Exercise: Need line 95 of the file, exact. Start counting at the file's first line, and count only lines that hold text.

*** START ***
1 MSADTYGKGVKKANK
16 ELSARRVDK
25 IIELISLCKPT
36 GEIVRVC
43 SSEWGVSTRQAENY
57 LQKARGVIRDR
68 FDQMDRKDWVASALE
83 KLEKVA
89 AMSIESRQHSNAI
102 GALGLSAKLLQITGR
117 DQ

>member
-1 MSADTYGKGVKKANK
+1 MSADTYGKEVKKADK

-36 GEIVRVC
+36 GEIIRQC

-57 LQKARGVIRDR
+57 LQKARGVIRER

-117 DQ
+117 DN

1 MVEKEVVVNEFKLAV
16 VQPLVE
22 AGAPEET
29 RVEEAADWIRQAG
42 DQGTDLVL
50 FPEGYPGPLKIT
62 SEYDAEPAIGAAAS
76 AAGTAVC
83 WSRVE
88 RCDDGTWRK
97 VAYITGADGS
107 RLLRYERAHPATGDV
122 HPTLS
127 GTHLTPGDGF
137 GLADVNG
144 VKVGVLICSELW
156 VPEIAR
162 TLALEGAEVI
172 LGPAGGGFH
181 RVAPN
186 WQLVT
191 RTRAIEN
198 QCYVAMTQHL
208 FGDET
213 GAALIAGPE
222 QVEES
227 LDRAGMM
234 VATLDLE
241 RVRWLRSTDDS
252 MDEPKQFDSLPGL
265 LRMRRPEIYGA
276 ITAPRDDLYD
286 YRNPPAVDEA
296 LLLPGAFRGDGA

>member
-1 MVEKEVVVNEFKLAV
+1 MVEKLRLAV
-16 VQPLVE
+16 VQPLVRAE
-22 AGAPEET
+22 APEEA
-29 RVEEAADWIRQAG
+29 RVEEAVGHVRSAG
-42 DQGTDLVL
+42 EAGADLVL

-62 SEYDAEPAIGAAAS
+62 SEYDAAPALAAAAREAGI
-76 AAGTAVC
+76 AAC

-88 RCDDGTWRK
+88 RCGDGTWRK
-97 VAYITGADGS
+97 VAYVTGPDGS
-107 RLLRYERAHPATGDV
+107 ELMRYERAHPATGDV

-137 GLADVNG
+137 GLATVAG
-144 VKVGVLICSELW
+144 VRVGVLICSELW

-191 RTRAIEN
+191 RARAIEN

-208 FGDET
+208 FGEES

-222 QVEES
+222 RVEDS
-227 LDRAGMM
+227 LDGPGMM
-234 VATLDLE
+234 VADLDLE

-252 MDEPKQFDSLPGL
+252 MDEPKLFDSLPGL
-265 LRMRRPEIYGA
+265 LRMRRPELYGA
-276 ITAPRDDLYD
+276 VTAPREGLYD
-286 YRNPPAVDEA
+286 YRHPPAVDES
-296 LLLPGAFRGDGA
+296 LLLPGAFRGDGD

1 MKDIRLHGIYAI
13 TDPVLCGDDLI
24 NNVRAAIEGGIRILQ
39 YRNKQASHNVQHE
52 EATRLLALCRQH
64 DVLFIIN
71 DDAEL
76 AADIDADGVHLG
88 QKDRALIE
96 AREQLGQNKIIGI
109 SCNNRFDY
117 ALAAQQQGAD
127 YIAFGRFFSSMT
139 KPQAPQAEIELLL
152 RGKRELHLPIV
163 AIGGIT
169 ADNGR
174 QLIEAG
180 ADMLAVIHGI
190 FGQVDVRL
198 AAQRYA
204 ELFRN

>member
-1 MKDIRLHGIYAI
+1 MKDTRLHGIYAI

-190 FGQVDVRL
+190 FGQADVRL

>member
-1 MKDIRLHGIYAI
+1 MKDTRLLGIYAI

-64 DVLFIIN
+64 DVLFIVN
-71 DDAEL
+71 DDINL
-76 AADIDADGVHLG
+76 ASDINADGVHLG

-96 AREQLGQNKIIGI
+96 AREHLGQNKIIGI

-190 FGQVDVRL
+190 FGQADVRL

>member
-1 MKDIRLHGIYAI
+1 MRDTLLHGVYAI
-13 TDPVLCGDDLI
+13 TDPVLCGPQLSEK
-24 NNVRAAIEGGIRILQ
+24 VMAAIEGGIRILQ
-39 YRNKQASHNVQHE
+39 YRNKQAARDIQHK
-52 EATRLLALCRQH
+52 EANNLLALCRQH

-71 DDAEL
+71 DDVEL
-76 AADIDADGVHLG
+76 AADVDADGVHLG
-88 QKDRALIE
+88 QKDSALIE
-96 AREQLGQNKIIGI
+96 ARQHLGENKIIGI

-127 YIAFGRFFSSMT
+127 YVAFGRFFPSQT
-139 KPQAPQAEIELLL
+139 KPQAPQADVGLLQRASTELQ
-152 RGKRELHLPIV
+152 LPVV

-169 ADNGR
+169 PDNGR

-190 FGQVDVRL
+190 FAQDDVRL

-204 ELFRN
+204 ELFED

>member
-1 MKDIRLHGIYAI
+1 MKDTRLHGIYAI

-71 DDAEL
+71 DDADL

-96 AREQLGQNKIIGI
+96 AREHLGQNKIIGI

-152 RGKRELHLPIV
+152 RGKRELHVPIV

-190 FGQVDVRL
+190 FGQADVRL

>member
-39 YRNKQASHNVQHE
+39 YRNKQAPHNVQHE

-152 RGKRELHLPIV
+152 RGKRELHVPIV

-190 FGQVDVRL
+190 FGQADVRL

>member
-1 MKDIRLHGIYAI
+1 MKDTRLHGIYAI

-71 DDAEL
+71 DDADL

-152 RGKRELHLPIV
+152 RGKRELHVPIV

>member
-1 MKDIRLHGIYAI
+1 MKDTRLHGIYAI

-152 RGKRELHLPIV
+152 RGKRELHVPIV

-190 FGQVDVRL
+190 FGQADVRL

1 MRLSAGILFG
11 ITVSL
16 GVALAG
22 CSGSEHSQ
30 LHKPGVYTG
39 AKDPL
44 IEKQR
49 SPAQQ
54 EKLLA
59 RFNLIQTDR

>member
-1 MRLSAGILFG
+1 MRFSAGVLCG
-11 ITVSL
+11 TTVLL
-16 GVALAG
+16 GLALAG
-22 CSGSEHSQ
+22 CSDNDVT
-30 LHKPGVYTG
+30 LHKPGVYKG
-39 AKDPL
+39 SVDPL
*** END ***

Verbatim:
+276 VTAPREGLYD